Updated at 13:34,27-03-2023

Alexander Lukashenko expected to remain as president of Belarus

The Guardian

Lukashenko, who has ruled Belarus almost unchallenged for 21 years, said he would be concerned if he received less that 80% of the vote

Alexander Lukashenko, the president of Belarus who is expected to hold his post as the country goes to the polls, has said he would be concerned support in his leadership was waning if he received less than 80% of the vote.

Lukashenko, who was been president since 1994, faced no serious competition in the election campaign, which was boycotted by the opposition. Even before polls opened in the former Soviet republic, the central election commission announced that 36% of the 7 million registered voters had cast their ballots during five days of early voting.

By 4pm local time on Sunday the official turnout was nearly 75%, even though many polling stations in the capital and nearby villages were nearly empty. Opposition leaders denounced the early voting as an ideal instrument for falsifying the result. International observers also raised concerns.

“It is very unusual for us to find that a country has an election on so many days,” said James Walsh, head of the Organisation for Security and Cooperation in Europe’s parliamentary assembly. “Most democracies have a challenge in getting its citizens ... to come out and vote.”

Walsh said the observers have questions about the security of the ballot boxes, a concern also raised by the opposition.

“For five nights, no one was guarding the ballot boxes and the authorities could do anything they liked with them,” said Anatoly Lebedko, the leader of the opposition United Civil Party.

Lukashenko said it would be a bad sign if he received fewer votes than during the last election in 2010, when he won 79.65 % of the vote. “That would mean that people were beginning to move away and were dissatisfied with some of my policies,” he said after voting in Minsk, the Belarusian capital. “Therefore for me it is very important: If Lukashenko wins, I retain what was there in the past election.”

Lukashenko, 61, appeared at the polling station with his 11-year-old son, Nikolai, who was wearing the same suit and tie as his father. An independent research institute put Lukashenko’s support at about 46% in September, while the official state sociology institute tallied his support at 76 %.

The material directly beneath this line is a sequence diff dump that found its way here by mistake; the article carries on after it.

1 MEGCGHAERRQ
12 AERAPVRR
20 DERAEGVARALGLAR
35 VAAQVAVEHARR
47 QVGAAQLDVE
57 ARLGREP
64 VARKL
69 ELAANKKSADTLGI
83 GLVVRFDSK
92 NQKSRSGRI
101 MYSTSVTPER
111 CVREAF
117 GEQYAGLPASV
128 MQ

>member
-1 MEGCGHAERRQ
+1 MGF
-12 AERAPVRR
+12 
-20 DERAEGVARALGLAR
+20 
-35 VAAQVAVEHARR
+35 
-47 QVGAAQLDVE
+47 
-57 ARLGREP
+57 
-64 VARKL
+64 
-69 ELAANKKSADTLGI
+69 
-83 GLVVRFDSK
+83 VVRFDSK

Lukashenko faced three nominal rivals during the election: the leaders of two pro-government parties, Sergei Gaidukevich and Nikolai Ulakhovich, and little- known opposition activist Tatyana Korotkevich. Prominent opposition figures were either barred from running or decided against trying to get on the ballot for an election they considered a farce. During his 21 years of rule, Lukashenko has cracked down on dissent while cultivating an image of strong leadership that guarantees order and stability.

“Oh, life has become harder, but Lukashenko promises stability and peace,” said 68-year-old Tamara Krylovich after voting in Minsk. “Look at what democracy brought in Ukraine – war and poverty.”

Lukashenko has largely preserved the state-controlled Soviet type of economy, albeit with the help of cheap Russian gas and western loans. The unreformed economy may be sputtering, but it still puts bread on the tables of pensioners and workers at unprofitable state factories.

But Anton Gurevich, a 41-year-old automobile factory worker, said it was time for a change. “I have lived half of my life with Lukashenko, but life has not gotten better,” he said. “After all, the leadership should change, there should be changes.”

Lukashenko said he was prepared to introduce economic reforms if the Belarusian people were prepared for the difficulties they would bring. “If you give me carte blanche for any destruction and any revolutionary transformations, if that is what you want, then for God’s sake we will do it,” he said. “The issue is not me, the issue is society.”

Lukashenko allowed opposition candidates to run in past presidential elections, although none of the votes were recognised in the west as free or fair. In 2010, most of the candidates who opposed him were arrested soon after the polls closed. Police also detained hundreds of opposition supporters while violently dispersing an election night protest that drew tens of thousands onto the streets.

One of the former candidates, Nikolai Statkevich, spent nearly five years in prison until Lukashenko unexpectedly pardoned him in August along with all five other remaining political prisoners. Their release was seen as an effort to improve relations with the west, which imposed sanctions on Belarus in response to the crackdown on dissent.

On Friday, an EUofficial said sanctions on Belarus may be suspended.

The opposition has called on its supporters to join a protest after polls close on Sunday night. The protest is expected to be relatively small and will be allowed to proceed peacefully. Police did not interfere with an opposition demonstration on Saturday involving about 1,000 protesters.